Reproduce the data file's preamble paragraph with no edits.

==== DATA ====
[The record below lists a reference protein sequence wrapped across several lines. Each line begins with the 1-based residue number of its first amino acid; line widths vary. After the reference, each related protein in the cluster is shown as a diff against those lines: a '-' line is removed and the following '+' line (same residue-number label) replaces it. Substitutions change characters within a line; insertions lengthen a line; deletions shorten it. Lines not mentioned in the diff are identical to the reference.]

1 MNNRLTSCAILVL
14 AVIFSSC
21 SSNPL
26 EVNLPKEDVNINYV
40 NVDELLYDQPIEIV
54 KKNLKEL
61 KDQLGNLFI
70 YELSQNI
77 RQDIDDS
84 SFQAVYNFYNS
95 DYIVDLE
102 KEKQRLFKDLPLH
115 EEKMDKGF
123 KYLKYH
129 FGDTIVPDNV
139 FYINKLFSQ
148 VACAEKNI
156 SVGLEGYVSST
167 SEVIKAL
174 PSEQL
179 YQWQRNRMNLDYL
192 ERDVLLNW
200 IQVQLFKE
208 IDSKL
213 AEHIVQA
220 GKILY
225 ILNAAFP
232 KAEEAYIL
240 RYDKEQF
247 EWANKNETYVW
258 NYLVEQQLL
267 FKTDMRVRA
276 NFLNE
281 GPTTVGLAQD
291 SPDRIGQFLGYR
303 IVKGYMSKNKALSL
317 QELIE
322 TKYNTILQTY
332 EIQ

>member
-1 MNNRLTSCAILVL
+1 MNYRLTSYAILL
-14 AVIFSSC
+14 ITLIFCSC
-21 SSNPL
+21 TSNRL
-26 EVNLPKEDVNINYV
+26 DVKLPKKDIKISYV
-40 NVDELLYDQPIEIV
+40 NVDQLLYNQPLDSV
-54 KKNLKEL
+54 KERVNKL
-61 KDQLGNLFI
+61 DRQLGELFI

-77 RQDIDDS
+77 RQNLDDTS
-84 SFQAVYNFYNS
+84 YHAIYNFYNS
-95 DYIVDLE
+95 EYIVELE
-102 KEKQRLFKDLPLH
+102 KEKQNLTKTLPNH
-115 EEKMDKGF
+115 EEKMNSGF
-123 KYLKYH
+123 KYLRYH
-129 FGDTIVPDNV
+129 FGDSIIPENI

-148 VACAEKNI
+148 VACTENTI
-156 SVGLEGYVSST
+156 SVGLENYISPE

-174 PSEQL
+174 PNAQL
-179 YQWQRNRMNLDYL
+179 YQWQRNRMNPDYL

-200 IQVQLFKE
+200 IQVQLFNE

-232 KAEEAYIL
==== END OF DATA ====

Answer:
[The record below lists a reference protein sequence wrapped across several lines. Each line begins with the 1-based residue number of its first amino acid; line widths vary. After the reference, each related protein in the cluster is shown as a diff against those lines: a '-' line is removed and the following '+' line (same residue-number label) replaces it. Substitutions change characters within a line; insertions lengthen a line; deletions shorten it. Lines not mentioned in the diff are identical to the reference.]